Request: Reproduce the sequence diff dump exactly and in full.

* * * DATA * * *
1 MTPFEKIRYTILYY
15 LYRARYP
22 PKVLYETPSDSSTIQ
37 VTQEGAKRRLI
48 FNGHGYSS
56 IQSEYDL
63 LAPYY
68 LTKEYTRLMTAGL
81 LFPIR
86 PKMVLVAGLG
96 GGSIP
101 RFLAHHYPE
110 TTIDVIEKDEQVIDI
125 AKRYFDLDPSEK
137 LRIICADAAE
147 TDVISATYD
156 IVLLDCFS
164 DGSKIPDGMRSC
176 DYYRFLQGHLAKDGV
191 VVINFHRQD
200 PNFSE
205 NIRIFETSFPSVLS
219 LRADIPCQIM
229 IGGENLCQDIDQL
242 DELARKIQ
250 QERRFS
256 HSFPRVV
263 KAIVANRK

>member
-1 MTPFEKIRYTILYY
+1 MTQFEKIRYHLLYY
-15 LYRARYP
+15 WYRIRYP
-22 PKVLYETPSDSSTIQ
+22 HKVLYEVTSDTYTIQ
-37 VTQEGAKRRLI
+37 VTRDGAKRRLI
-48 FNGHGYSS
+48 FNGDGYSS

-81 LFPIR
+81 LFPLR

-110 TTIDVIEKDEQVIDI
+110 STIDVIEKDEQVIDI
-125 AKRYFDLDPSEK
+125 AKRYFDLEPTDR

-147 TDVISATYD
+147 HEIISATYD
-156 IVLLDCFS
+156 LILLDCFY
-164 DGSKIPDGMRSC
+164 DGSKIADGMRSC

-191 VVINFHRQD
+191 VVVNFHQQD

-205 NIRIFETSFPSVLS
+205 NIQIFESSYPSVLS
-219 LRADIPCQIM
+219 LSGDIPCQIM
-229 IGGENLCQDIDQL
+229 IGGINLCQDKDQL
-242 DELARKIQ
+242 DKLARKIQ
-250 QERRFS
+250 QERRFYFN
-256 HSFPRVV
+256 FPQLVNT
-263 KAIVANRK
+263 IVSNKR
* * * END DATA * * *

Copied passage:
1 MTPFEKIRYTILYY
15 LYRARYP
22 PKVLYETPSDSSTIQ
37 VTQEGAKRRLI
48 FNGHGYSS
56 IQSEYDL
63 LAPYY
68 LTKEYTRLMTAGL
81 LFPIR
86 PKMVLVAGLG
96 GGSIP
101 RFLAHHYPE
110 TTIDVIEKDEQVIDI
125 AKRYFDLDPSEK
137 LRIICADAAE
147 TDVISATYD
156 IVLLDCFS
164 DGSKIPDGMRSC
176 DYYRFLQGHLAKDGV
191 VVINFHRQD
200 PNFSE
205 NIRIFETSFPSVLS
219 LRADIPCQIM
229 IGGENLCQDIDQL
242 DELARKIQ
250 QERRFS
256 HSFPRVV
263 KAIVANRK

>member
-1 MTPFEKIRYTILYY
+1 MTQFEKIRYHLLYY
-15 LYRARYP
+15 WYRIRYP
-22 PKVLYETPSDSSTIQ
+22 HKVLYEVTSDTYTIQ
-37 VTQEGAKRRLI
+37 VTRDGAKRRLI
-48 FNGHGYSS
+48 FNGDGYSS

-81 LFPIR
+81 LFPLR

-110 TTIDVIEKDEQVIDI
+110 STIDVIEKDEQVIDI
-125 AKRYFDLDPSEK
+125 AKRYFDLEPTDR

-147 TDVISATYD
+147 HEIISATYD
-156 IVLLDCFS
+156 LILLDCFY
-164 DGSKIPDGMRSC
+164 DGSKIADGMRSC

-191 VVINFHRQD
+191 VVVNFHQQD

-205 NIRIFETSFPSVLS
+205 NIQIFESSYPSVLS
-219 LRADIPCQIM
+219 LSGDIPCQIM
-229 IGGENLCQDIDQL
+229 IGGINLCQDKDQL
-242 DELARKIQ
+242 DKLARKIQ
-250 QERRFS
+250 QERRFYFN
-256 HSFPRVV
+256 FPQLVNT
-263 KAIVANRK
+263 IVSNKR